Indy Parking Policies Fail its Citizens
I think the Indianapolis planning staff summarized the issue quite well in their analysis, which recommended *approval* of the petition. Here is the planning staff's opinion:
Urban sites should be developed to the highest intensity possible. To require this site to meet the required off-street parking standards, would require the demolition of a portion of the building or acquisition of adjacent sites. A practical difficulty is met by this request since the site is fully developed. Additionally, there are several IndyGo bus routes that travel along Meridian Street and nearby streets that substantially reduce the need for parking. Finally, it is a common and preferred planning method that little or no off-street parking be added to a reuse of an inner city site. If residents require off-street parking, there are three off-street parking sites directly adjacent to the site to the north, northeast and east that could meet that need.
MDC documents are here (p. 85), results from the hearing are here (p. 3).
I think it is time that Indianapolis accepts that off-street parking requirements are the bane of true urban renewal. The minimum parking requirements are a senseless way to devalue our CBD. They are an existential threat to urban life, and therefore the core identity of Indianapolis.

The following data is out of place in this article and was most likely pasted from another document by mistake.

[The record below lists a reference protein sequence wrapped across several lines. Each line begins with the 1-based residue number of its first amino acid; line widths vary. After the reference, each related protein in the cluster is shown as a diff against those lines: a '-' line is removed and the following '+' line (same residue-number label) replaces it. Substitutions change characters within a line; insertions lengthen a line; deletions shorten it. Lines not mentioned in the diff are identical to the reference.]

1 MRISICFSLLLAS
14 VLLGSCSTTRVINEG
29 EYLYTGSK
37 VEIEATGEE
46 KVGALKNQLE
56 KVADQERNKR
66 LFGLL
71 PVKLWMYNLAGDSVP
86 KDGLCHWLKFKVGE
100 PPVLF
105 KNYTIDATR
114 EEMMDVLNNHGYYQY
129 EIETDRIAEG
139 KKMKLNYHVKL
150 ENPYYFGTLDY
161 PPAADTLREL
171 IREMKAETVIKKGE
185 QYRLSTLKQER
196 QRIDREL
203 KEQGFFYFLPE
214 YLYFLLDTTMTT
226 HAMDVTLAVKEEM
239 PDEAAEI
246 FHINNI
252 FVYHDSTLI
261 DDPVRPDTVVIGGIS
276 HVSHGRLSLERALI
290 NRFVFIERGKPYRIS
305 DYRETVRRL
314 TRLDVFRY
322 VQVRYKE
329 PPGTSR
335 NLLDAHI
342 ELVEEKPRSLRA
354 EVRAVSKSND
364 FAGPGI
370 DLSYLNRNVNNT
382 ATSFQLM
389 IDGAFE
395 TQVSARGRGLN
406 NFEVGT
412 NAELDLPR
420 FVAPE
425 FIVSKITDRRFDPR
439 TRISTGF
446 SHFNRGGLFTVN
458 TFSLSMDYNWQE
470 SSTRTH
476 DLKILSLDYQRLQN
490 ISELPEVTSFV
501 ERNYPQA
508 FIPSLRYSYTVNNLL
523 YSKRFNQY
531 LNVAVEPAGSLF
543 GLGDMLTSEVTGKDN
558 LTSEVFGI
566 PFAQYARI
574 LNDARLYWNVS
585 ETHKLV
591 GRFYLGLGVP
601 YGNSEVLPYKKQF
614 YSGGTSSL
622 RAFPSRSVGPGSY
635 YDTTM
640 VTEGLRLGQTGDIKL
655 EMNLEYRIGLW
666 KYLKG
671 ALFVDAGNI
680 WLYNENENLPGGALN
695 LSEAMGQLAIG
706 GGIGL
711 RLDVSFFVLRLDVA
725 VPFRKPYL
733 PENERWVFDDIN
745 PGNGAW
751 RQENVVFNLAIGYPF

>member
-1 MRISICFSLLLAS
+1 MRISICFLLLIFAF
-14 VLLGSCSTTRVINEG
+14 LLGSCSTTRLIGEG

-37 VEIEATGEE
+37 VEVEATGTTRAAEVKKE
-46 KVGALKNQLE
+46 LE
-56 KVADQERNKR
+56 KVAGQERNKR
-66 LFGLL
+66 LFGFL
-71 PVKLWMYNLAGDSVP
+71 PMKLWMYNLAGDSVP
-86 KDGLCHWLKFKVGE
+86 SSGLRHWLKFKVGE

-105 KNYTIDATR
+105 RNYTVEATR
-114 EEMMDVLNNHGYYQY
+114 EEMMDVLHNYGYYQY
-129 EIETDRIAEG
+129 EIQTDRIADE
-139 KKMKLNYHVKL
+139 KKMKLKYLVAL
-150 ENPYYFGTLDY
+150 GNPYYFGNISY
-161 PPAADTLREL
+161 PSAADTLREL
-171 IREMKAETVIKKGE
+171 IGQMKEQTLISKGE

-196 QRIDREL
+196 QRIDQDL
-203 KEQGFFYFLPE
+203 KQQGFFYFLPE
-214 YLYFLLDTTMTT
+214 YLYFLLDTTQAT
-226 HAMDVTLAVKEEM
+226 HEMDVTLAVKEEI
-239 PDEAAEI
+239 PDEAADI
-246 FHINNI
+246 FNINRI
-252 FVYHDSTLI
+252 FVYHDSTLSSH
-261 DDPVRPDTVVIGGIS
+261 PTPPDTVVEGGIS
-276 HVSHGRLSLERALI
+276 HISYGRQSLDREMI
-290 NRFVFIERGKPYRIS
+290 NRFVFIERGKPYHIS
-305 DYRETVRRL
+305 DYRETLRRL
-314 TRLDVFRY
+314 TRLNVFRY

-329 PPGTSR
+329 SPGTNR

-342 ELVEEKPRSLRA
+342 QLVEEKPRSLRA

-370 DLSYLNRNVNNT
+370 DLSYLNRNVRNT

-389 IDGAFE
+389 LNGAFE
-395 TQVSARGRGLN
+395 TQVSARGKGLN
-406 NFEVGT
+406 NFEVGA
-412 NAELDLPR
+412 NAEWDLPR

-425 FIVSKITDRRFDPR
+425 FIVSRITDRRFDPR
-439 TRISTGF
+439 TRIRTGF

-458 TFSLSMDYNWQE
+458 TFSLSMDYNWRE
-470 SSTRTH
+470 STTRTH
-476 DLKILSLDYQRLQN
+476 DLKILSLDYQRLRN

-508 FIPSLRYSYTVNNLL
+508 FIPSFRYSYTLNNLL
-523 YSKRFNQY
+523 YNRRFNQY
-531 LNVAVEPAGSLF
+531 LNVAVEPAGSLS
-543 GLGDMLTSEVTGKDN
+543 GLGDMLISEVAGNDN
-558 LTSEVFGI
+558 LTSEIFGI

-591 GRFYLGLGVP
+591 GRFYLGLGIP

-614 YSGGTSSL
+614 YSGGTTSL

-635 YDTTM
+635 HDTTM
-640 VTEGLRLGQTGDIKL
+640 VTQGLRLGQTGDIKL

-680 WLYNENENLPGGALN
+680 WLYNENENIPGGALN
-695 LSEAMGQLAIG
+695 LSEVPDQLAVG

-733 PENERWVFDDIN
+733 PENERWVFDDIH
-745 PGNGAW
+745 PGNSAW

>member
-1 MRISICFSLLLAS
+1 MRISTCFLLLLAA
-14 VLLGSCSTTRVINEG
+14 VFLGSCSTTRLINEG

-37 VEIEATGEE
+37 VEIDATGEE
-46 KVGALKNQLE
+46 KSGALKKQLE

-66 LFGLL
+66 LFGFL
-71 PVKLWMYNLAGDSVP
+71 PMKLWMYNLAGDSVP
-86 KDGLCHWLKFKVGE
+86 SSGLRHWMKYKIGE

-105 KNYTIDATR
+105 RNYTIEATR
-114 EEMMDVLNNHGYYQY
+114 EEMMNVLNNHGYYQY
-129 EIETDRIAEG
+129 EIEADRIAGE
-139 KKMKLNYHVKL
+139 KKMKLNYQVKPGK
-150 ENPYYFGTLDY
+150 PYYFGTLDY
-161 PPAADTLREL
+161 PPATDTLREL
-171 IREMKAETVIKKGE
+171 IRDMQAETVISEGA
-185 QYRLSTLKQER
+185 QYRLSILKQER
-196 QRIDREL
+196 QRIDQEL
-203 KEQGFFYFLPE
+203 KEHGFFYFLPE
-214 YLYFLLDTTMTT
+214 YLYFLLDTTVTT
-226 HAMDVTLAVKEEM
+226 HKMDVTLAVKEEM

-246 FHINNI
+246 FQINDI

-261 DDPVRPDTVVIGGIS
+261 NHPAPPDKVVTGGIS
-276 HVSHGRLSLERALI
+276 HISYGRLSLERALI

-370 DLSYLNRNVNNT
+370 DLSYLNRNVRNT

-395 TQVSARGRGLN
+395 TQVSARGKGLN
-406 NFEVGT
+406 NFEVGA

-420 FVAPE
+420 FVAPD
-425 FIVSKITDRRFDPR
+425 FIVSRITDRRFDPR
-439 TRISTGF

Someone raised an interesting question on the IBJ website: What are the requirements for becoming a hearing examiner in Indianapolis? I suggest we remake the qualifications process, and that it only have 1 component: survive in Indy for one month without a car, and then we'll take you. A human's eye view of the city might do some of these people some good.
One of the commenters on Huston Street Racing offered an apology of the Examiners actions, stating:
He is a thoughtful and even-handed person, and a thorough lawyer. He is not a dolt or hack, as portrayed on the IBJ comments thread. ... It appears to be his belief that someone will part with some parking spaces if offered enough money to do so.All of this may be true, I won't dispute it. But off-street parking should *never* have become an issue with this property. I am not sure the examiner even read the planner's report, because it pretty clearly laid down the rationale against parking requirements and why they wouldn't apply in this case anyways. Just in case anyone didn't want to read the full report, or even my summary, just read the part in bold above. One sentence is all you need to know.
This situation is yet another lost opportunity for a representative of the City of Indianapolis to address the real infrastructural problems that have ruined the city. Indianapolis I love you, but you're bringing me down.